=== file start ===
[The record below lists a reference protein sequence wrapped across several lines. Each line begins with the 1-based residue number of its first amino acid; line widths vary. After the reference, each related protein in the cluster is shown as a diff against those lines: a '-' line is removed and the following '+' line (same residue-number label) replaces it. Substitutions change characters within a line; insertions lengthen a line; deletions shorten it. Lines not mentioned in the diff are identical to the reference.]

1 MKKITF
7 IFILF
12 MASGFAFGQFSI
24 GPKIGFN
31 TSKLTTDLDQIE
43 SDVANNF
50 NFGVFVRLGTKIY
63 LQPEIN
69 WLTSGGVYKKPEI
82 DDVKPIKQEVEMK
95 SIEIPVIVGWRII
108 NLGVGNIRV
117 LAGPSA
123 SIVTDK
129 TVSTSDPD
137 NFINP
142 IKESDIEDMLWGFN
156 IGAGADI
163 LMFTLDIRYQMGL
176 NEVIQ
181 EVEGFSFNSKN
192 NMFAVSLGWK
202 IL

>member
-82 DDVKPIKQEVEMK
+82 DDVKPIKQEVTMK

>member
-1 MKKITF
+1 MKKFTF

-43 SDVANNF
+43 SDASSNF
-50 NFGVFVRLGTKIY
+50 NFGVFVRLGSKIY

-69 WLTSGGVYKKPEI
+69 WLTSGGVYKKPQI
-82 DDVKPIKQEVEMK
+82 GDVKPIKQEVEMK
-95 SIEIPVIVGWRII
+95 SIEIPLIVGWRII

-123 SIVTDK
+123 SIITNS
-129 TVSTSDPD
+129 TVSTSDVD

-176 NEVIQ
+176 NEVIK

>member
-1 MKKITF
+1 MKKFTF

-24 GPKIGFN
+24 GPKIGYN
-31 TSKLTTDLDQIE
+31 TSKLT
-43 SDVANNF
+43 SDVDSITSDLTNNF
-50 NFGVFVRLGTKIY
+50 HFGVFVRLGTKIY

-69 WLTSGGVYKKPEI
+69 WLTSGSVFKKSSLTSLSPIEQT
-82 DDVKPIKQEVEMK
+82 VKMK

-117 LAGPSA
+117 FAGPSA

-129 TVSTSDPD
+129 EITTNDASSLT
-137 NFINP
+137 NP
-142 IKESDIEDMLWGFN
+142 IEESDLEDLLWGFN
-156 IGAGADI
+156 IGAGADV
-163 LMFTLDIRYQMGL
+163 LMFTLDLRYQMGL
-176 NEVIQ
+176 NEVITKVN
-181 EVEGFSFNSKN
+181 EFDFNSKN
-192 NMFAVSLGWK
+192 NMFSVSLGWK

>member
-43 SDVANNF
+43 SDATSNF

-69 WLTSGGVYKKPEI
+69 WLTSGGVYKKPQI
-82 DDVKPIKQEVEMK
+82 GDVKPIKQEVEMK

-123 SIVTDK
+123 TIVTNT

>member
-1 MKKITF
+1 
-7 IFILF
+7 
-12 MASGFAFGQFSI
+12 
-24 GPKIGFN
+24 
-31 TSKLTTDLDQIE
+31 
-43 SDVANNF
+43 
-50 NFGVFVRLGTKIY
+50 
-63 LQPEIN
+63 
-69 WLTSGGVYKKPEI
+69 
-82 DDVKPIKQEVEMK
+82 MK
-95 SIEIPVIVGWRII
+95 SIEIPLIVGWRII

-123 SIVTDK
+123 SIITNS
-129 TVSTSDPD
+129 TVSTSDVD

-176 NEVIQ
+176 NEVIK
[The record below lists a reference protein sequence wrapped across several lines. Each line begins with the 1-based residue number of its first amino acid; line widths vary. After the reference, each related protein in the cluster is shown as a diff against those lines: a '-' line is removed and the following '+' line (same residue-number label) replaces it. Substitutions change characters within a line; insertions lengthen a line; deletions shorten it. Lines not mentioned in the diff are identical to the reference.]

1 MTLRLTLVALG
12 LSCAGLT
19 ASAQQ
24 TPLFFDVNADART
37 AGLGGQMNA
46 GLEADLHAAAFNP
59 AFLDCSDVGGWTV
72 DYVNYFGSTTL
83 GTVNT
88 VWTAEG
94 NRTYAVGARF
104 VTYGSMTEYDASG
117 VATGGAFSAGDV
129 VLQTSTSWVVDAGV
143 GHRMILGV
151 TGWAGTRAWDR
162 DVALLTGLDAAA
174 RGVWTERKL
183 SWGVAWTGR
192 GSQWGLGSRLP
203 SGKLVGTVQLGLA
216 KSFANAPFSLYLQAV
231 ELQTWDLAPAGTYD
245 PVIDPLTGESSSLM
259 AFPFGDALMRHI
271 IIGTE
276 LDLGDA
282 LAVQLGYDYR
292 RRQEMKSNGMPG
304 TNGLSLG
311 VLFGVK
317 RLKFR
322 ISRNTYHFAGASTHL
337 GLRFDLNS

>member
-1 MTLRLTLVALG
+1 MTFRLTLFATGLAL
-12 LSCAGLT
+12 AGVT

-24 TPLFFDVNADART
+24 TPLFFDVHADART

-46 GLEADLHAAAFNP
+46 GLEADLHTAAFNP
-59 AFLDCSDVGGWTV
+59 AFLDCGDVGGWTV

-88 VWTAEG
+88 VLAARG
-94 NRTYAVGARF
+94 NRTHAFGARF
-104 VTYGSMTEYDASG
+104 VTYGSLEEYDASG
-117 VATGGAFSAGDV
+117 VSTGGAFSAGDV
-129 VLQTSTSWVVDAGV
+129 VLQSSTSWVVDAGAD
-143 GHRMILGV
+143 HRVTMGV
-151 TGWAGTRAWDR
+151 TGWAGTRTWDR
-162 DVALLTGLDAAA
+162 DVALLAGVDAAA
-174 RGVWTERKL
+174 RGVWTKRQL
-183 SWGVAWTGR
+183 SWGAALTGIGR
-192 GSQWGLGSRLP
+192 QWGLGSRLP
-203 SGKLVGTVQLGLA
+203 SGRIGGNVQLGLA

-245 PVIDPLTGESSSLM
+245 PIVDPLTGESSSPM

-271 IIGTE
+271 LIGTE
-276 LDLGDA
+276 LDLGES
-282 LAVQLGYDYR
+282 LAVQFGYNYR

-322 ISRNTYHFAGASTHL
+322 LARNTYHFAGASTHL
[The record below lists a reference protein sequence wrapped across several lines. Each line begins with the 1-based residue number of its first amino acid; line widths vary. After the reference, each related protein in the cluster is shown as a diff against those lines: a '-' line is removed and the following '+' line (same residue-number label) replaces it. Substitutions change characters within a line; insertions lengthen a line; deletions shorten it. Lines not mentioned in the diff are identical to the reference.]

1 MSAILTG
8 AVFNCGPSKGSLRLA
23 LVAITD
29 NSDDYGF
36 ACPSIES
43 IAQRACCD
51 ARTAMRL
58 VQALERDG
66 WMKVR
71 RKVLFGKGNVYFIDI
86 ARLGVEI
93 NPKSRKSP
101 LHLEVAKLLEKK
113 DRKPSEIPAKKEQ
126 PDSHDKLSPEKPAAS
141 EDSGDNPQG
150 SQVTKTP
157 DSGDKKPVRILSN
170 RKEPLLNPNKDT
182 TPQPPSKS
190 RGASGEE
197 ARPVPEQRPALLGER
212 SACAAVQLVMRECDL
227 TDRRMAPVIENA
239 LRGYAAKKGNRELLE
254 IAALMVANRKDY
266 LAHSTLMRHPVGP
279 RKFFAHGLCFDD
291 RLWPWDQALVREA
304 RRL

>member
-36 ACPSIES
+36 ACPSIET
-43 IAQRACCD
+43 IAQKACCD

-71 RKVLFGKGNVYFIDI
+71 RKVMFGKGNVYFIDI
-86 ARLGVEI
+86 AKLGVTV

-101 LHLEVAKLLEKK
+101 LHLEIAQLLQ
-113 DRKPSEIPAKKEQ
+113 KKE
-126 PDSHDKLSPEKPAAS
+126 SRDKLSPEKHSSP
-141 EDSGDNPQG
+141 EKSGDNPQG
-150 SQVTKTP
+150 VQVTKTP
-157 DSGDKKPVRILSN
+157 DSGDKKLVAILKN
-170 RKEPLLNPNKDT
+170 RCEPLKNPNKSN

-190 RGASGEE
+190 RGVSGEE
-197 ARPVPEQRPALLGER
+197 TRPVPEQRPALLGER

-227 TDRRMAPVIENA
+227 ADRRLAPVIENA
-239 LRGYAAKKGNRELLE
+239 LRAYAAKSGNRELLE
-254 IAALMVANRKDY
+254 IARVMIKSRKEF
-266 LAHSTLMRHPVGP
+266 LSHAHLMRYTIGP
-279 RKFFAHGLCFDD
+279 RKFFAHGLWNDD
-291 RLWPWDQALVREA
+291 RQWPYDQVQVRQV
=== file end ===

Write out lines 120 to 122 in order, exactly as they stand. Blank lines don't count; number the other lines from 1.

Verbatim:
12 LSCAGLT
19 ASAQQ
24 TPLFFDVNADART